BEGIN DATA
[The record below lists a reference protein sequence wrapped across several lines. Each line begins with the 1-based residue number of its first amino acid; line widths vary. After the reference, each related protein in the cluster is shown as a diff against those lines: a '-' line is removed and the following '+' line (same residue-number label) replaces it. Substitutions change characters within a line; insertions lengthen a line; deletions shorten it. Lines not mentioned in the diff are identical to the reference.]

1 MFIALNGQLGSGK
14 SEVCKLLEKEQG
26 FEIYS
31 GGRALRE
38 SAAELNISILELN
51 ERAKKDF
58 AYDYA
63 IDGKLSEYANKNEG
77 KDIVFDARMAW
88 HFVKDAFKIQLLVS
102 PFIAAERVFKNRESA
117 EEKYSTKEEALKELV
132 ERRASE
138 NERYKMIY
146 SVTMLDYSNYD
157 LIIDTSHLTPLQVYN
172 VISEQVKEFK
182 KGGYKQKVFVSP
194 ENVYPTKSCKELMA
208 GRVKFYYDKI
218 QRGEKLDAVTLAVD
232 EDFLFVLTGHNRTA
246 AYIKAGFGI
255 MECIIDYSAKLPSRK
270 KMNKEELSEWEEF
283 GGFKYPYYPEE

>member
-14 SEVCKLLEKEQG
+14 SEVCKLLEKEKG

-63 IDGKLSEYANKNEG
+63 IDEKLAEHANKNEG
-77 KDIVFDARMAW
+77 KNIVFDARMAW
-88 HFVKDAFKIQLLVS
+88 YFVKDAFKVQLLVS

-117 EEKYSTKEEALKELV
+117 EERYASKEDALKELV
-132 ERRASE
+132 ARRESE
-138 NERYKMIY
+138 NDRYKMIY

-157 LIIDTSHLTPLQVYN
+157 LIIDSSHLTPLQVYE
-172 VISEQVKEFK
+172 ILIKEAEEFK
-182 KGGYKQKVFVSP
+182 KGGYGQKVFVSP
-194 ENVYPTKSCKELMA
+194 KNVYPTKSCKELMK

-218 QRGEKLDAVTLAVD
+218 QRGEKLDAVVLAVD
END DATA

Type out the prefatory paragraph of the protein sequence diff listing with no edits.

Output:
[The record below lists a reference protein sequence wrapped across several lines. Each line begins with the 1-based residue number of its first amino acid; line widths vary. After the reference, each related protein in the cluster is shown as a diff against those lines: a '-' line is removed and the following '+' line (same residue-number label) replaces it. Substitutions change characters within a line; insertions lengthen a line; deletions shorten it. Lines not mentioned in the diff are identical to the reference.]